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It’s rare that a company of Telus’s (TSX: T) ilk finds itself in value territory. Generally, these times are reserved for periods of severe market disruption, when everything is on sale, or a disconnect at the company level has occurred.
Neither currently applies to Telus, yet you can pick up shares today that appear cheap on at least two levels.
For one, based on Telus’s current dividend yield, the stock is what’s known as “absolutely” cheap. That is, based on at least one metric, Telus looks cheap all on its own.
Trading with a dividend yield north of 6%, Telus is well beyond where investors have been able to buy the stock for much of the past decade. The current yield even surpasses what was available during the market disruption experienced at the onset of the pandemic.
Furthermore, Telus also appears “relatively” cheap when we compare its dividend yield to one of its primary peers, Rogers (TSX: RCI.B).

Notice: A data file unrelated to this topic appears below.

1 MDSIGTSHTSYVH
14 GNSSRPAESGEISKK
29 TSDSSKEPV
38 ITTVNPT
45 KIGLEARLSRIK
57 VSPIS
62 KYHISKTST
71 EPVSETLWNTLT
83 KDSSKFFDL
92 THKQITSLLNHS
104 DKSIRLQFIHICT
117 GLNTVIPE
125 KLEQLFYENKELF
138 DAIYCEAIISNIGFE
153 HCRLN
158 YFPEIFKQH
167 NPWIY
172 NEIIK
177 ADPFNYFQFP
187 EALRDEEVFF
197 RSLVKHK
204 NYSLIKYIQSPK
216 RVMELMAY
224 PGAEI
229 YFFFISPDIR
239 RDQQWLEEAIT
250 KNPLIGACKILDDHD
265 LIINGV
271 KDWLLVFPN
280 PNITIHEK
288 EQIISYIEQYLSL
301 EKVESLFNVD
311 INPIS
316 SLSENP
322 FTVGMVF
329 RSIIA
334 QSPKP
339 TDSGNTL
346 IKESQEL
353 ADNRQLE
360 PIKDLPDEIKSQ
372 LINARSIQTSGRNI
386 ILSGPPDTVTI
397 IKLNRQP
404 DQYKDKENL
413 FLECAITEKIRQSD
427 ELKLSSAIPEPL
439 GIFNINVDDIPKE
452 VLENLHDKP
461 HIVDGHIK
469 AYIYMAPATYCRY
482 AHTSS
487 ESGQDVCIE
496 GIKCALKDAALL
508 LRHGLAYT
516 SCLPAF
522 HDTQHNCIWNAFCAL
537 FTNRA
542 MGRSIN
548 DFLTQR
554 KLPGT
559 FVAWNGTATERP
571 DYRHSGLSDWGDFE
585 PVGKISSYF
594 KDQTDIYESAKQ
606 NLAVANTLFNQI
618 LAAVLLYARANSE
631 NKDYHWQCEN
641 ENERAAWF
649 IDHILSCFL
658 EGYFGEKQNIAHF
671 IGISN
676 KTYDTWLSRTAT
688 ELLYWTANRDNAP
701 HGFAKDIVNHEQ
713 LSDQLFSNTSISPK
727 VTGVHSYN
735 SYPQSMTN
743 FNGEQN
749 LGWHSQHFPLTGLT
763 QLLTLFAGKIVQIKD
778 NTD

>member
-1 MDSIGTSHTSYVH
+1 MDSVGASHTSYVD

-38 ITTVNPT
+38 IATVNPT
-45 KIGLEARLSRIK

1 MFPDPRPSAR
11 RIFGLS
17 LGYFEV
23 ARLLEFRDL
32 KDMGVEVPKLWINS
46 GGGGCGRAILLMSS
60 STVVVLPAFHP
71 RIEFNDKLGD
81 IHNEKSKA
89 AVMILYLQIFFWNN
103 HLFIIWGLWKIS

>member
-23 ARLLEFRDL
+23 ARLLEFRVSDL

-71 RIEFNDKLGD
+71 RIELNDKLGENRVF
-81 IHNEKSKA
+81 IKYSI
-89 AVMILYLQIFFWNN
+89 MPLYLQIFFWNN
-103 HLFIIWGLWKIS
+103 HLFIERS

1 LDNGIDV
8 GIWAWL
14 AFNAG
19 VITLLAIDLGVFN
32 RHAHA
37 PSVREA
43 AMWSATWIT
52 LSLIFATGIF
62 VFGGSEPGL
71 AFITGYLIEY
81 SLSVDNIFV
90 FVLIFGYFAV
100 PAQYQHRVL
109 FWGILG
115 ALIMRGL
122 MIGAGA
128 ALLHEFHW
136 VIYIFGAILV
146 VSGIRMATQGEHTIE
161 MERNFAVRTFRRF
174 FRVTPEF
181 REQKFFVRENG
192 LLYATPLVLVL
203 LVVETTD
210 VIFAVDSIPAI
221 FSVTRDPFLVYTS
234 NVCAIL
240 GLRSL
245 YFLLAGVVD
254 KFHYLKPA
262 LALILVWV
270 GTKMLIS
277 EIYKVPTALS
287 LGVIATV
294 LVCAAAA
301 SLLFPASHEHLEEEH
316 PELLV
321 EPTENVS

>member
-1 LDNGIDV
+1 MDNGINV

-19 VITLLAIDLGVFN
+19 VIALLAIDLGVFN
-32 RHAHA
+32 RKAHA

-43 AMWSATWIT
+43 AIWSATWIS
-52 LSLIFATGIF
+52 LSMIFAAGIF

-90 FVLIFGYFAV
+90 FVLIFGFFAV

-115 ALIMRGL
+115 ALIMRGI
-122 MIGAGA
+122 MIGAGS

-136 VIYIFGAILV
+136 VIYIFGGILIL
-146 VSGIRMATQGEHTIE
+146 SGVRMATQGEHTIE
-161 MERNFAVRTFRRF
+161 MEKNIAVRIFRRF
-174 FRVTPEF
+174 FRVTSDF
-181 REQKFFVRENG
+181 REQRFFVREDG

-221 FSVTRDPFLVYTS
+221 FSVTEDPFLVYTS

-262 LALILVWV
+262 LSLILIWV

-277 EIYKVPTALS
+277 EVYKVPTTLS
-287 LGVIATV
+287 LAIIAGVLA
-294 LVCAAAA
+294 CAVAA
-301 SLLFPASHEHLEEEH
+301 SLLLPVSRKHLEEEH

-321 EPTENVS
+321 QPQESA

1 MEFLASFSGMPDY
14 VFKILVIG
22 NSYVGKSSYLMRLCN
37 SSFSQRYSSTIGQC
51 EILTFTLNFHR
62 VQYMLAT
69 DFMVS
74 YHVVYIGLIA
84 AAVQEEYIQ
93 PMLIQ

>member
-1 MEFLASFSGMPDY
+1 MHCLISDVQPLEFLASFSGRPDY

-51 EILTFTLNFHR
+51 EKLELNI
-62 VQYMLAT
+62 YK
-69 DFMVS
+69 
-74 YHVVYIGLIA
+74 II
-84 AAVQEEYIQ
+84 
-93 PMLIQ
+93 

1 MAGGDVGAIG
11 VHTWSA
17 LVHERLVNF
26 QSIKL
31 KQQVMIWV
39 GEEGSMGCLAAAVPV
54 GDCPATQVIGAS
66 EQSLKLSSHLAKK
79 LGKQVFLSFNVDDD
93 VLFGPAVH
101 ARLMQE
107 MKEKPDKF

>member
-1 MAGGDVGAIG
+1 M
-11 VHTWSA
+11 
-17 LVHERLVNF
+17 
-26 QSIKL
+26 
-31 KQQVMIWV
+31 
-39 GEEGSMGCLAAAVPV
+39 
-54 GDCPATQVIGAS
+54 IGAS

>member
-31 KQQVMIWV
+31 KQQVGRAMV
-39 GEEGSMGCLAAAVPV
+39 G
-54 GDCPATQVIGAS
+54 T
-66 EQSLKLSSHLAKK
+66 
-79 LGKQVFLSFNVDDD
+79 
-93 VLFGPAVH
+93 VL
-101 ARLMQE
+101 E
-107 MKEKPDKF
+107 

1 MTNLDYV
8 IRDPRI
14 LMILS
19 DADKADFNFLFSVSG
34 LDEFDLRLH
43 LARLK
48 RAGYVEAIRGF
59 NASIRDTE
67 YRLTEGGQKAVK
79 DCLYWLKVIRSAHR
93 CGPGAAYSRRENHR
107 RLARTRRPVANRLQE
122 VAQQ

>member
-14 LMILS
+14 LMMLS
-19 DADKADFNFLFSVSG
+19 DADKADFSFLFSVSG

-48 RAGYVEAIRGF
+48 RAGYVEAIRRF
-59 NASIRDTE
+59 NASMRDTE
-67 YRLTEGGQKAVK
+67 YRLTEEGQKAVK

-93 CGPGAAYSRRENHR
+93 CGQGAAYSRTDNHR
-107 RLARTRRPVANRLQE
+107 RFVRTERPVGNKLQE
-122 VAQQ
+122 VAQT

Over the past decade, the spread between Telus’s and Rogers’s dividend yields has averaged 1%. With the recent selloff in Telus stock, that spread now exceeds 2.5%.
To bring it back in line with the 10-year average, Telus would need to yield about 3.5%. This translates to a stock price of $41. Telus is currently priced at just over $23.
That, too, is interesting.
While an exercise like this can demonstrate upside, the real message has to do with downside protection. You’re unlikely to lose money buying Telus shares over the next five years, given its current valuation.
That said, my colleagues and I at Stock Advisor Canada think this is a company that offers a unique growth opportunity relative to its Canadian telecom peers, and the upside scenario painted by this exercise is entirely within the realm of possibility. We view this stock as a potential double with limited downside risk. And from where we sit, the more of these we load into our portfolios, the better.